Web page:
"Conscription still exists. The dilemma of the reluctant conscript remains unresolved...ECC thus has to adapt or become peripheral...the great challenge of the time is to build organisations across the constituencies defined by apartheid...how do we become truly non racial...apartheid is gradually ending and it is becoming increasingly unacceptable to have race-specific organisations..."8
From 1989 onwards, conscription was slowly phased out. The period of initial military service was reduced to one year. The SADF could no longer cope with the intake, and became more selective about conscripts. By 1993 conscription was officially ended.
The happy ending...
"...ECC remains an exception, not just because we won in the end, but because of the people involved and the spirit we created. I guess we all still hold a candle for it, remembering it with pride..."9
The mandate of the ECC began to shift, necessitated by a move towards a more inclusive, non-racial society. Workshops and parliamentary discussions involved debates about the future of the armed forces. The question of non-racial, universal conscription was central to these discussions. The ECC was a member of the Five Freedoms Forum, an ANC-organised conference held in Lusaka in July 1989. In May 1990 members of the ECC served as intermediaries in an official meeting between SADF officials and strategists and the African National Conference. This meeting focused on fostering a ceasefire on ongoing conflict, absolving the homelands and reintegrating those regions into South Africa, which would effectively re-enfranchise their population groups. The meeting also dealt with the issue of building a non-racial defense force.
"...by the end, there was peace and the South African military people were hanging onto every word Chris Hani said."10
Even during the interregnum, the issue of conscription remained contentious. As long as it existed, the ECC retained its raison d'être. Only when conscription was no longer enforced would the motive for its existence be satisfied. This came in 1993.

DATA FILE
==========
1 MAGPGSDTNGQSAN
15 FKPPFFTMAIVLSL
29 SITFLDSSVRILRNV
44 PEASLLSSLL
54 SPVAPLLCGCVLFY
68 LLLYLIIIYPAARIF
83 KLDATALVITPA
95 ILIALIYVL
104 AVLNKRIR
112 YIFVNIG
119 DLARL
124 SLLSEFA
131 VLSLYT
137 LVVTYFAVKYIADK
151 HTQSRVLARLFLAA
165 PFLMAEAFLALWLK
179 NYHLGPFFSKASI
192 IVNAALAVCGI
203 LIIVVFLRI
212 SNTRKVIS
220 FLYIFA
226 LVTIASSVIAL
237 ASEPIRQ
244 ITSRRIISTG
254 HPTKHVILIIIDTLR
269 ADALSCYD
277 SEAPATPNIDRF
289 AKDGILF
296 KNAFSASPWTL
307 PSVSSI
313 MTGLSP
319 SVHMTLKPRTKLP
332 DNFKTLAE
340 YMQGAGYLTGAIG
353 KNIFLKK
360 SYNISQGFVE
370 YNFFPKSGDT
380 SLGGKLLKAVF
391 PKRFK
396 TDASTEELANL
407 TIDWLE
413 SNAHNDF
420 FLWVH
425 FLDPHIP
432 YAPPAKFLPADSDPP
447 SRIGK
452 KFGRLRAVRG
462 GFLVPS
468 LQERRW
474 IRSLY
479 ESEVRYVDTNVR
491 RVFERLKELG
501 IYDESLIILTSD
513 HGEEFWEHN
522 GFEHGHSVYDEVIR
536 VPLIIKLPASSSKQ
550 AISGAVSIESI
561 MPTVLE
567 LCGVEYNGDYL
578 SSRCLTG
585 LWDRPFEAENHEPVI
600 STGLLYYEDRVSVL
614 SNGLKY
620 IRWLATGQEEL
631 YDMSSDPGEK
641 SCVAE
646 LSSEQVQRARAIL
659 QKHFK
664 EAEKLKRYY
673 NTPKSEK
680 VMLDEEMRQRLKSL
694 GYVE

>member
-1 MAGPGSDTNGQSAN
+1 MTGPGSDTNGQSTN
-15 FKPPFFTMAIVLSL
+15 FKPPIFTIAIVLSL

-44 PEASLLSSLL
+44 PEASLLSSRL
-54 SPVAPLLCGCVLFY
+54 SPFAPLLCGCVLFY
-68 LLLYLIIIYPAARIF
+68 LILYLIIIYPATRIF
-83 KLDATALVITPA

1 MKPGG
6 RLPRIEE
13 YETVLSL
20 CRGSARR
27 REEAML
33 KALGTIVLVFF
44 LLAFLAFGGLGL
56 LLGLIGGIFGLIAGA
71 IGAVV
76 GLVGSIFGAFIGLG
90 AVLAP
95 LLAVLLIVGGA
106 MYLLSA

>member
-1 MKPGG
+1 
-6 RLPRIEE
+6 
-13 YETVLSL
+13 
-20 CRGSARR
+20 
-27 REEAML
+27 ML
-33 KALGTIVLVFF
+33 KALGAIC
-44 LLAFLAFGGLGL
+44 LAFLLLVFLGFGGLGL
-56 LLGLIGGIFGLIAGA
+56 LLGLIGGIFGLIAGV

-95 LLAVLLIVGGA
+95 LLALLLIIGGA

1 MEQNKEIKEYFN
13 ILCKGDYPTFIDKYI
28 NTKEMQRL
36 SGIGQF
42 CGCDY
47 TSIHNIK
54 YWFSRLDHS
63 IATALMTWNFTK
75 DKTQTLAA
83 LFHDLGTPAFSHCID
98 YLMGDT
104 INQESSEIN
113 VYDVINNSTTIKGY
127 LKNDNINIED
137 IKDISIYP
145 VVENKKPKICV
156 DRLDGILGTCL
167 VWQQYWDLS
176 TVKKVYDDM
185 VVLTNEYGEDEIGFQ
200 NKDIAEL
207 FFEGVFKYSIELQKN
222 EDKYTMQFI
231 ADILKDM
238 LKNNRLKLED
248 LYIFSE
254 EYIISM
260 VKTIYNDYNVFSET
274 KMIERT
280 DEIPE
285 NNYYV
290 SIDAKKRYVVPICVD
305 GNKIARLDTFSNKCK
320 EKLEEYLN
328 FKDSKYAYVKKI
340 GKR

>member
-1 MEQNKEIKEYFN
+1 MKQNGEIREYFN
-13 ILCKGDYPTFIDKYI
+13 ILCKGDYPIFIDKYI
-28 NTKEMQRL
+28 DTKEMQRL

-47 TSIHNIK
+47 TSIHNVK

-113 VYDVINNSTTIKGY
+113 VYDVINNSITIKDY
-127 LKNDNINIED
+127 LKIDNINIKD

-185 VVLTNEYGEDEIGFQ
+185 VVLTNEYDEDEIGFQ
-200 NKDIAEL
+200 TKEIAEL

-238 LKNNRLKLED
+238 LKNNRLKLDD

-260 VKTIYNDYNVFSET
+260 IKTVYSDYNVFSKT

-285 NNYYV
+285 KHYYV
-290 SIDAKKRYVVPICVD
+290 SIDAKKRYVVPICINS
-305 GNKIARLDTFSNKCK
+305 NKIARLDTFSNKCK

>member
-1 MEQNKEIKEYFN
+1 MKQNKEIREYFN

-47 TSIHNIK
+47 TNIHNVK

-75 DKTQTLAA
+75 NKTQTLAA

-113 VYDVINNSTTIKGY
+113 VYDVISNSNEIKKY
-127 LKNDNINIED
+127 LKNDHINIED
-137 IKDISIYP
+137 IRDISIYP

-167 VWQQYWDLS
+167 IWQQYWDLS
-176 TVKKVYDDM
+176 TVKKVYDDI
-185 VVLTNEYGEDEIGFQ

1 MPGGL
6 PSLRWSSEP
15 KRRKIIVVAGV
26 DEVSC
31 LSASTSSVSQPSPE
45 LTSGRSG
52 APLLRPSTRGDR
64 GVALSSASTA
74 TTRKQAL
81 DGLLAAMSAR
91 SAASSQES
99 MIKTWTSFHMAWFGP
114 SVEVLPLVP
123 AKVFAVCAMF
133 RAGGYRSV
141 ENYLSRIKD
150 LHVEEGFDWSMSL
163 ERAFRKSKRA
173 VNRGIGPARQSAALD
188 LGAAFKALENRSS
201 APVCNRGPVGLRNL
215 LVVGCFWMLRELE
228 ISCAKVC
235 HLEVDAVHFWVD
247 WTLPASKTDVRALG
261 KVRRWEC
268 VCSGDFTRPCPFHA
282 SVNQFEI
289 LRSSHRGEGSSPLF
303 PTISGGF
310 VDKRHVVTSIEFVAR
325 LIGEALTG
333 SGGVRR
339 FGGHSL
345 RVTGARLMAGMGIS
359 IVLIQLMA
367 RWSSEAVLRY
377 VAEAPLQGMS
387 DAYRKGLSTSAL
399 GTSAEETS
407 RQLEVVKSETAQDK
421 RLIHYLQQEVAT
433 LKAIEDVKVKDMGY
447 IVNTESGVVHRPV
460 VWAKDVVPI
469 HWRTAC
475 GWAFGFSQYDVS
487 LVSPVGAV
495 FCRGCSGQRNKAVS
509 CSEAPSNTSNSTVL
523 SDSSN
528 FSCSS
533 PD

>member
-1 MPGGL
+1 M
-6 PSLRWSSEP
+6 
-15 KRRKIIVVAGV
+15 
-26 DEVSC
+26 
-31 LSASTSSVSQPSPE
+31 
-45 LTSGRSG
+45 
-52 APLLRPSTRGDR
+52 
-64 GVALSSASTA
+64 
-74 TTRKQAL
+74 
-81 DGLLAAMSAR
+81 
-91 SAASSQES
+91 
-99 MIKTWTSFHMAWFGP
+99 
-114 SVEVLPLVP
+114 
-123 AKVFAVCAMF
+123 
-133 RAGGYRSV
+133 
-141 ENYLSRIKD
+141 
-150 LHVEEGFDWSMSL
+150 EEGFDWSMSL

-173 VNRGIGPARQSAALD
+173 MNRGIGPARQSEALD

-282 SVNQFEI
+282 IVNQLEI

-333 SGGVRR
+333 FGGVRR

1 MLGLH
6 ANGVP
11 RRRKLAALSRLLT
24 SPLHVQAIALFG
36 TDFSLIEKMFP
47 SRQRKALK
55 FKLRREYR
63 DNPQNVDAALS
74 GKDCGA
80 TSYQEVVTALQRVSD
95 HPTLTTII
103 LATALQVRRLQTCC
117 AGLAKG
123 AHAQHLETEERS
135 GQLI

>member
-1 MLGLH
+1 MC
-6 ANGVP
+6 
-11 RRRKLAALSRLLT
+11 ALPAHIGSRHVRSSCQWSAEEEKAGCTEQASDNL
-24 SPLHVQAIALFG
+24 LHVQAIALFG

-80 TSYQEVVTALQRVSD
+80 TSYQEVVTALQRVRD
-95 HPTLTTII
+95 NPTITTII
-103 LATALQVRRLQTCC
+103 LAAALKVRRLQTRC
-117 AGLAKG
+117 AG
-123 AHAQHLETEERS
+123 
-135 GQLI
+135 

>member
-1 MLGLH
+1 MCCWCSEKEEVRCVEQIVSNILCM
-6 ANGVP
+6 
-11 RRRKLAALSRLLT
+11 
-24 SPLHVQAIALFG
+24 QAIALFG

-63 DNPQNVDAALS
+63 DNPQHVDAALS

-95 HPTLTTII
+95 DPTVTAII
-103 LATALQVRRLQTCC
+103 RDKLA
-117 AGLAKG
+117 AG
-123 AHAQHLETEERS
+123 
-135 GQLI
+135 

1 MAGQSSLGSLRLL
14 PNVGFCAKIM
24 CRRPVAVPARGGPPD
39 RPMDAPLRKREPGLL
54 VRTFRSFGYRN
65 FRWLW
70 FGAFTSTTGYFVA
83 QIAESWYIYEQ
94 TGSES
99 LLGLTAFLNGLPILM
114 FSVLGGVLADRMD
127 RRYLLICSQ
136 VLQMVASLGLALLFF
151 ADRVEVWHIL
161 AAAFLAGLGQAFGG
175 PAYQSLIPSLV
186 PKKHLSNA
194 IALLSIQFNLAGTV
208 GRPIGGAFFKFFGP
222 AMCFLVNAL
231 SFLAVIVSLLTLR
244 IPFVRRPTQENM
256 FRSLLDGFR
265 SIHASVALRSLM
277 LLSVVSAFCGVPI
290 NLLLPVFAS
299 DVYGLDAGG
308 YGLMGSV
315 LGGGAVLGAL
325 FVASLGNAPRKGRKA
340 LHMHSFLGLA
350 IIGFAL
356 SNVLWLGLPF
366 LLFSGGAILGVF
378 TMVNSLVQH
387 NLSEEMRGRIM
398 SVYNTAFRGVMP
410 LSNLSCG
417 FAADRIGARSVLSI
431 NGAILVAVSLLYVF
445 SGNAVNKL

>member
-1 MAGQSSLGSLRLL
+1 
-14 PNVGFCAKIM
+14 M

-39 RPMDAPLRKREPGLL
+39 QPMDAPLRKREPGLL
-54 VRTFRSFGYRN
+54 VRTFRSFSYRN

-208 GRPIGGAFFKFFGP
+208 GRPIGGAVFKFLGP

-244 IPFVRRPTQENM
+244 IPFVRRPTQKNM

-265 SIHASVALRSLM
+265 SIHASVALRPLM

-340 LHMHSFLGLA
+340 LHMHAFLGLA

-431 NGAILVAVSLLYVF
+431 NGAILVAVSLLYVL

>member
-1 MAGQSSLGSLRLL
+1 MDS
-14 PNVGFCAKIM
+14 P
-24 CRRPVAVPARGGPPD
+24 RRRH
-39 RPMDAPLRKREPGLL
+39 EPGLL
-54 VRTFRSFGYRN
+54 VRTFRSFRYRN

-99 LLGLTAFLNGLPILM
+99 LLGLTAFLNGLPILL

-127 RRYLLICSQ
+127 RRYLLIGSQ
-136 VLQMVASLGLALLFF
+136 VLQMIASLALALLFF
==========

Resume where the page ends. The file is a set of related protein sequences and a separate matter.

Elements of South Africa's new Interim Constitution were clearly incompatible with the Defence Act. For the first time, instead of privileging the military legislation as had been done in the past, the Defence Act would be changed to match the democratic Constitution of the new dispensation.11
By 1994, conscription no longer featured in military legislation, and the ECC officially disbanded. Its greatest success was that it no longer needed to exist.
1 Brecht, B. 'General, your tank is a powerful vehicle', Objector, 1 July, 1983, p. 3. South African History Archive (SAHA), AL2457 - The Original SAHA Collection, E6.4.5.
2 Letter from COSG National Worker to Friends of COSG entitled 'War Resistance Update', 20 October, 1989. South African History Archive (SAHA), AL2457 - The Original SAHA Collection, E6.4.3.
7 Interview with ECC National Facilitator David Schmidt, ‘Welcome back ECC', Objector, April-May 1990, p. 11. South African History Archive (SAHA), AL 2457 - The Original SAHA Collection, E188.8.131.52.
8 Evans, Gavin, Recollections of the End Conscription Campaign, ECC-25 website
10 Botha, Neville. Chapter 1, 'Public International Law and the SA Defence Act', ‘The Role of Public International Law in the South African Interim Constitution Act 100 of 1993 and its effect on the South African Defence Act 44 of 1957', Department of Constitutional and Public International Law, University of South Africa. Published in a Compilation of Articles Relating to the Revision of South African Defence Legislation, September 1994